Stopping in Nevis for a selfie

Stopping in Nevis for a selfie

Bike Itasca State Park

About ten miles up the highway from Park Rapids is another place for trail riding. This State Park, known for the Headwaters of the Mississippi River and Historic Douglas Lodge offers 16 miles of paved bike trails. The rolling trails in the park winds through virgin pine forests that meander around a couple lakes, fun for the whole family. For a full bicycle tour of the park the Wilderness Drive, shared with motorists, adds an additional 10 miles to your ride. For those into road riding, at the Headwaters parking lot, the Mississippi River Trail (MRT) begins its journey to New Orleans.

At the Headwaters of the Mississippi River in Itasca State Park

At the Headwaters of the Mississippi River, in Itasca State Park.

Gravel and road touring options

Besides a road trip out of Itasca State Park on the MRT, the Park Rapids area also offers a network of bike-friendly roads so you can explore the Heartlands countryside. See more with MnDOT’s county bike map, of Hubbard County.

For more information on visiting the park Rapids Area see our HaveFunBiking At-A-Glance article on Park Rapids.

With summer now a cherished memory, we are counting the months before we can do a re-shoot of this Minnesota photo taken along the Mississippi River Trail.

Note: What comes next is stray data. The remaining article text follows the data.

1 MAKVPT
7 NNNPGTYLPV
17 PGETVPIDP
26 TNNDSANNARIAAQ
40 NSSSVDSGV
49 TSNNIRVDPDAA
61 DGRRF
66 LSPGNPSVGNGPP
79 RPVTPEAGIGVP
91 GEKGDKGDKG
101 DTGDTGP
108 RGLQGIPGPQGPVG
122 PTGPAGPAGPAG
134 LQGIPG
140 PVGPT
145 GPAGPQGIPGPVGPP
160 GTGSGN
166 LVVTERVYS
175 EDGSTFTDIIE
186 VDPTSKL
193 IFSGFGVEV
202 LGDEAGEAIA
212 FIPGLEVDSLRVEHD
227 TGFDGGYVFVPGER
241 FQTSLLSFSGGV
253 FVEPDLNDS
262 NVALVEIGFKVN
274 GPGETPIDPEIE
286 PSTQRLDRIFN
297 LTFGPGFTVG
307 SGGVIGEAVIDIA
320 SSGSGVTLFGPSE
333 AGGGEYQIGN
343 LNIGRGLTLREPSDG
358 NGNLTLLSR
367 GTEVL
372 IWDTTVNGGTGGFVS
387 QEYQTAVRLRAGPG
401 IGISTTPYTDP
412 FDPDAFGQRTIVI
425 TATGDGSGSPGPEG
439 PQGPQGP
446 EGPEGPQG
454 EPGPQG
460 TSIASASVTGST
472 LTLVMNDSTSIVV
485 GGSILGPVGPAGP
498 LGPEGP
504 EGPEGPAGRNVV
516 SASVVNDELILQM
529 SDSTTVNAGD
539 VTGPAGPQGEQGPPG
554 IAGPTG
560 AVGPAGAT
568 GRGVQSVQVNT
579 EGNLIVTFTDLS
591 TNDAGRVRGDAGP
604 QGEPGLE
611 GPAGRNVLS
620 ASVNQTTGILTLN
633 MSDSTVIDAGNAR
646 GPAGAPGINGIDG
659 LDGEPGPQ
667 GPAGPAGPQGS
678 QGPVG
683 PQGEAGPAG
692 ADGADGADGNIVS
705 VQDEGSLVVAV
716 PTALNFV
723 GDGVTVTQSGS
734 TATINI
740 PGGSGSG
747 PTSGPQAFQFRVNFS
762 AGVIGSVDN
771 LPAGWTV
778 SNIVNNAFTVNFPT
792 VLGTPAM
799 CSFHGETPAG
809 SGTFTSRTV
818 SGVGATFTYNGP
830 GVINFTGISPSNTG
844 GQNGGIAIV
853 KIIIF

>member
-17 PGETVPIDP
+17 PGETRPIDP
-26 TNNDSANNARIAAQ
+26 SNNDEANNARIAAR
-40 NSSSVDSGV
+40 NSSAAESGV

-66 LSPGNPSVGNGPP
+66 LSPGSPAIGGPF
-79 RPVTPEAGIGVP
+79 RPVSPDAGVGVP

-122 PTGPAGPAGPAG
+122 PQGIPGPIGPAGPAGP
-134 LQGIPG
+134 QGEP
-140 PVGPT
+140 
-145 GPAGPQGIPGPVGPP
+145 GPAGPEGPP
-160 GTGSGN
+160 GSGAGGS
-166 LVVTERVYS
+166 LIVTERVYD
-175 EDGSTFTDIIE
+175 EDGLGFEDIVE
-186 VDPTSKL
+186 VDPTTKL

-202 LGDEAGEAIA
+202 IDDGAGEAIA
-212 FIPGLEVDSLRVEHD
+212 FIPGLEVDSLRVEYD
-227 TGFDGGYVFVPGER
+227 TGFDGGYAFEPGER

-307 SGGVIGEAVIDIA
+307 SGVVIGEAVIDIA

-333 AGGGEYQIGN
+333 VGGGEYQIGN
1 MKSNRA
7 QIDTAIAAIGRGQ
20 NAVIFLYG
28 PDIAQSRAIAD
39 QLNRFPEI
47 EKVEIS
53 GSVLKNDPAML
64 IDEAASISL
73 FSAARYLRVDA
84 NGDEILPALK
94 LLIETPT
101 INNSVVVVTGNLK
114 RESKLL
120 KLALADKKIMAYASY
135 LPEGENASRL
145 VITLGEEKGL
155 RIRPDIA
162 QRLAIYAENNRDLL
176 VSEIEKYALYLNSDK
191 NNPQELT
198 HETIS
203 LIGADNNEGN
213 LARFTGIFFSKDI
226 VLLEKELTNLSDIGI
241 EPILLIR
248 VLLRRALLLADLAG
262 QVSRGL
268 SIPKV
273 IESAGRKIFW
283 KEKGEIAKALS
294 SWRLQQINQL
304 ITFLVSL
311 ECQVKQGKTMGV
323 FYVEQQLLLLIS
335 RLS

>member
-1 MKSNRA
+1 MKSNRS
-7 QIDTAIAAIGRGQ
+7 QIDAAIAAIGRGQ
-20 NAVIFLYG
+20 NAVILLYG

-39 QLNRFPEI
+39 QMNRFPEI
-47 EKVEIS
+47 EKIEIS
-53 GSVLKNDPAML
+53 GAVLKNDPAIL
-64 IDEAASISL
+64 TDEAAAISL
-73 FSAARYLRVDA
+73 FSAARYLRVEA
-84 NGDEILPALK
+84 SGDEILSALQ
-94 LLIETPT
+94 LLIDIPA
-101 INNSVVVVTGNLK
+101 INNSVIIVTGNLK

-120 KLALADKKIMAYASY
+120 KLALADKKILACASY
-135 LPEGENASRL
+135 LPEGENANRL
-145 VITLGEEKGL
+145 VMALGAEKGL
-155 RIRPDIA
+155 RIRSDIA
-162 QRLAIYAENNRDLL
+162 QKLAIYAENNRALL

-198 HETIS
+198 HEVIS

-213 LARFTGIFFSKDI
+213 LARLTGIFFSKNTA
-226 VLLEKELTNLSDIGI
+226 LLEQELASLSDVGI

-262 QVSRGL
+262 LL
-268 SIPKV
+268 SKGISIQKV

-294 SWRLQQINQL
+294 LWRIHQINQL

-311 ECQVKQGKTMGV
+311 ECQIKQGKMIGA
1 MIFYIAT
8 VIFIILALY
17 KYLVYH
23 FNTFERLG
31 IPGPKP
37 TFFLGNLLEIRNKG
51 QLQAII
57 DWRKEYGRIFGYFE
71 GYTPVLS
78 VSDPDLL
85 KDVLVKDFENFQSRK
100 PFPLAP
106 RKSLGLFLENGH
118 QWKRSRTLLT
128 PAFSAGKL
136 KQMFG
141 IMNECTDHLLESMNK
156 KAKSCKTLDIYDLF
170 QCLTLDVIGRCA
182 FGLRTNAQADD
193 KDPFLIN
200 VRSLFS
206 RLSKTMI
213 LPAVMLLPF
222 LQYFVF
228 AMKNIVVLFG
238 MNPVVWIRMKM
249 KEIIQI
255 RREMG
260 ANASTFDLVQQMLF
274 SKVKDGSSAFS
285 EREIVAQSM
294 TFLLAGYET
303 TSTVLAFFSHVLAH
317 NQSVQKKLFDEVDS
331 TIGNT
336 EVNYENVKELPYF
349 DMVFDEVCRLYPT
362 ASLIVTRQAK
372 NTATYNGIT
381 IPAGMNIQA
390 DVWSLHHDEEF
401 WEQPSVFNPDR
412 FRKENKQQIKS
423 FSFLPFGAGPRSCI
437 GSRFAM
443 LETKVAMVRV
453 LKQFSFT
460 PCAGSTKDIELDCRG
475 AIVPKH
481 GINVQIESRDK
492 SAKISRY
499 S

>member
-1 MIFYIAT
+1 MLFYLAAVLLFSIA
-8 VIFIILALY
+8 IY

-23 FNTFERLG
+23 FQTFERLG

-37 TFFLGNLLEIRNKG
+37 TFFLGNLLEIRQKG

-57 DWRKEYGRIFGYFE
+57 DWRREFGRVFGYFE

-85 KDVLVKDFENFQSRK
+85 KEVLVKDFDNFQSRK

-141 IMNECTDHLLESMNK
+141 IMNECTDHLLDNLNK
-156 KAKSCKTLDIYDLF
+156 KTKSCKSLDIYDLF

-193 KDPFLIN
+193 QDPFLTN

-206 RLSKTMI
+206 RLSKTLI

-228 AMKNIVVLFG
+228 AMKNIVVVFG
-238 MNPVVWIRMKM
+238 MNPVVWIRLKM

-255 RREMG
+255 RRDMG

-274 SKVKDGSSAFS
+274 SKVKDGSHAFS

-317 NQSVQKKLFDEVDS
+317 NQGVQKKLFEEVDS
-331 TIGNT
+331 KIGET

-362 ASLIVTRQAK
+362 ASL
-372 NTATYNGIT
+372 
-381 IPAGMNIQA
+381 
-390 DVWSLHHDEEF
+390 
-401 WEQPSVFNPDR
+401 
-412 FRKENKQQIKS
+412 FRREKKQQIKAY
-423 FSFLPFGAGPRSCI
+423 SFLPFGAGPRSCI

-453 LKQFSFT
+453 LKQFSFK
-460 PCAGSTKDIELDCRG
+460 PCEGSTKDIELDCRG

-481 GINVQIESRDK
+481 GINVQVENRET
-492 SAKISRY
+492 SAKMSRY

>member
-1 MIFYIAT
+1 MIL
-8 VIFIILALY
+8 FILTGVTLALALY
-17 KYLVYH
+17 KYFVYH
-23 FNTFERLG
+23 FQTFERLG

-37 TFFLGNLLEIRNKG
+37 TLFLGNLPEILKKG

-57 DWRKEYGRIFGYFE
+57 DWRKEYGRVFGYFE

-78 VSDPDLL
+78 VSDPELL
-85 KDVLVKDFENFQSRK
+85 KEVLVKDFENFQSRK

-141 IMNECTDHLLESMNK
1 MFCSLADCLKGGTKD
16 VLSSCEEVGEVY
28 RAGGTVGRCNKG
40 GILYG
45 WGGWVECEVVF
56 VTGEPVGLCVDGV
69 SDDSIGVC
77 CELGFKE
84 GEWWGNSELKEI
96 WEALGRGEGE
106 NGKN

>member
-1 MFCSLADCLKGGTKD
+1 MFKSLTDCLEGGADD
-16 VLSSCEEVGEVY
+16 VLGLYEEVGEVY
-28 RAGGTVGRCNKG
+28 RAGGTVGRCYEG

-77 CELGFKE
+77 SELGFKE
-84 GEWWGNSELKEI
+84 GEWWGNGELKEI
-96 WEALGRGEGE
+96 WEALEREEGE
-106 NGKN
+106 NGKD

Bike Pic Nov 16, seven months and counting for this photo re-shoot

With summer now a cherished memory, we are counting the months before we can do a re-shoot of this Minnesota photo taken along the Mississippi River Trail.

Get into the zone and plan your next bike outing with family and friends at one of Minnesota’s HaveFunBiking Destinations. View all the fun ideas in the latest Minnesota Bike/Hike Guide.

Thanks for viewing our ‘Requested Re-Shoot’ pic of the day!  

We are now rolling into our 10th year as a bike tourism media. As we pedal forward our goal is to continue to encourage more people to bike and have fun while we highlight all the unforgettable places for you to ride. As we continue to showcase more places to have fun, we hope the photos we shoot are worth a grin. Enjoy the information and stories we have posted as you scroll through.

Do you have a fun bicycle related photo of yourself or someone you may know that we should post? If so, please send your picture(s) to: [email protected]. Include a brief caption (for each) of who is in the photo (if you know) and where the picture was taken. Photo(s) should be a minimum of 1,000 pixels wide or larger to be considered. If we use your photo, you will receive photo credit and acknowledgment on Facebook and Instagram.